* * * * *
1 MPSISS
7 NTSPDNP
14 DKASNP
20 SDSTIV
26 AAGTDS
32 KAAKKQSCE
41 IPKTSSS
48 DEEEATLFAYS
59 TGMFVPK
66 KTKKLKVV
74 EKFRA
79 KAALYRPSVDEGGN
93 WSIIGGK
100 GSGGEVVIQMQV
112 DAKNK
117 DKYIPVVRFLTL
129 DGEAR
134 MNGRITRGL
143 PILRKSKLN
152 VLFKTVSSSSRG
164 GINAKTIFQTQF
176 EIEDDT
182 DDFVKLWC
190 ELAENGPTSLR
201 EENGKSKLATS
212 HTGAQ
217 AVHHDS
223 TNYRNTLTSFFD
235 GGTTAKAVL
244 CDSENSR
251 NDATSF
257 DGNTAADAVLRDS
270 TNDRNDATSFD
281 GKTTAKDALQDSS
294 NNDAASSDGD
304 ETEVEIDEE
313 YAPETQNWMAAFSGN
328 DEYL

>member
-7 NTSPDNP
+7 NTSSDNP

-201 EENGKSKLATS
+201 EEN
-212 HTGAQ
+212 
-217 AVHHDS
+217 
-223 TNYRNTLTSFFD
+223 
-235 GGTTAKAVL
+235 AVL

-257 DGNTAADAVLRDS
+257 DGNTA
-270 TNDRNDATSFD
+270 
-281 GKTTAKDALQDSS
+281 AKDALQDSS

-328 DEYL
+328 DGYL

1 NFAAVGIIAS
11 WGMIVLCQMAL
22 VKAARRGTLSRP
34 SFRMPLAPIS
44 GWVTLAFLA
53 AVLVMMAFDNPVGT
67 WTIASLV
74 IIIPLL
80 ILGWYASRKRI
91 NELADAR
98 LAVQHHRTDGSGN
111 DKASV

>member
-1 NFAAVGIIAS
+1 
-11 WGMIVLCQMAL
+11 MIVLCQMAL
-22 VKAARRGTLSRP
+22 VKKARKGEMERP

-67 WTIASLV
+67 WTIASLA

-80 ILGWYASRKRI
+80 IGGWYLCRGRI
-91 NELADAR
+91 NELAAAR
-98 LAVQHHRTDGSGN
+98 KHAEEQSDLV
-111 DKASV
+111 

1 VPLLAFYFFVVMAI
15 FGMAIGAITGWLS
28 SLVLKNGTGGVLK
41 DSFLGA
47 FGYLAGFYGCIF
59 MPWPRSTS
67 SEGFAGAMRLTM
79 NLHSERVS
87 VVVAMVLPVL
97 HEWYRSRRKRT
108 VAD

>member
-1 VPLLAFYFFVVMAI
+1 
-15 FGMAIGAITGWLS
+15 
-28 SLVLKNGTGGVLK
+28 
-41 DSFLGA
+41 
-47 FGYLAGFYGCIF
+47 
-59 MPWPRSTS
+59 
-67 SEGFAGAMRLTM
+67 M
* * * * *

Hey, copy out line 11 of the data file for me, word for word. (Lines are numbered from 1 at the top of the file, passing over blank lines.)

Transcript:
74 EKFRA